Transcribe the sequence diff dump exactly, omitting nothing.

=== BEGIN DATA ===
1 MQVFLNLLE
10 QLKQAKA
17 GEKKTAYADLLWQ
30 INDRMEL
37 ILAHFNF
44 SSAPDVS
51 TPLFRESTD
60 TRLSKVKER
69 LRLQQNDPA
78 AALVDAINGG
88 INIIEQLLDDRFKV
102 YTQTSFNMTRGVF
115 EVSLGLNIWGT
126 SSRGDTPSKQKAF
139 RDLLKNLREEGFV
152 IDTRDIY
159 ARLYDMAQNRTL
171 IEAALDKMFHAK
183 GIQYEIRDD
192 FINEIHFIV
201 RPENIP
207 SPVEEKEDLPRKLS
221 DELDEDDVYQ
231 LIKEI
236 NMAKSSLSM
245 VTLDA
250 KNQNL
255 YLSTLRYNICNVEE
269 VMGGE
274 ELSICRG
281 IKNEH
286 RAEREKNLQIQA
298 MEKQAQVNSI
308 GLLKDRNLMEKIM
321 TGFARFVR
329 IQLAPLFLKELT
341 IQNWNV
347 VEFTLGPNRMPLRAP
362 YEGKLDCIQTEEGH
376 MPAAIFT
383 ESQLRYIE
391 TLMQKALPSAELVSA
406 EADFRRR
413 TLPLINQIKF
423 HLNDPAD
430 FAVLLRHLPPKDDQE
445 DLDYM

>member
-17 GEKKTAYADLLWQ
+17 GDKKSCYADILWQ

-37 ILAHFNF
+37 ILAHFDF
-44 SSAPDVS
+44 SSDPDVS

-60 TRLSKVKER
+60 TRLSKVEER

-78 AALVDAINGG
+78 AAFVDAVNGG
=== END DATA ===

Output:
1 MQVFLNLLE
10 QLKQAKA
17 GEKKTAYADLLWQ
30 INDRMEL
37 ILAHFNF
44 SSAPDVS
51 TPLFRESTD
60 TRLSKVKER
69 LRLQQNDPA
78 AALVDAINGG
88 INIIEQLLDDRFKV
102 YTQTSFNMTRGVF
115 EVSLGLNIWGT
126 SSRGDTPSKQKAF
139 RDLLKNLREEGFV
152 IDTRDIY
159 ARLYDMAQNRTL
171 IEAALDKMFHAK
183 GIQYEIRDD
192 FINEIHFIV
201 RPENIP
207 SPVEEKEDLPRKLS
221 DELDEDDVYQ
231 LIKEI
236 NMAKSSLSM
245 VTLDA
250 KNQNL
255 YLSTLRYNICNVEE
269 VMGGE
274 ELSICRG
281 IKNEH
286 RAEREKNLQIQA
298 MEKQAQVNSI
308 GLLKDRNLMEKIM
321 TGFARFVR
329 IQLAPLFLKELT
341 IQNWNV
347 VEFTLGPNRMPLRAP
362 YEGKLDCIQTEEGH
376 MPAAIFT
383 ESQLRYIE
391 TLMQKALPSAELVSA
406 EADFRRR
413 TLPLINQIKF
423 HLNDPAD
430 FAVLLRHLPPKDDQE
445 DLDYM

>member
-17 GEKKTAYADLLWQ
+17 GDKKSCYADILWQ

-37 ILAHFNF
+37 ILAHFDF
-44 SSAPDVS
+44 SSDPDVS

-60 TRLSKVKER
+60 TRLSKVEER

-78 AALVDAINGG
+78 AAFVDAVNGG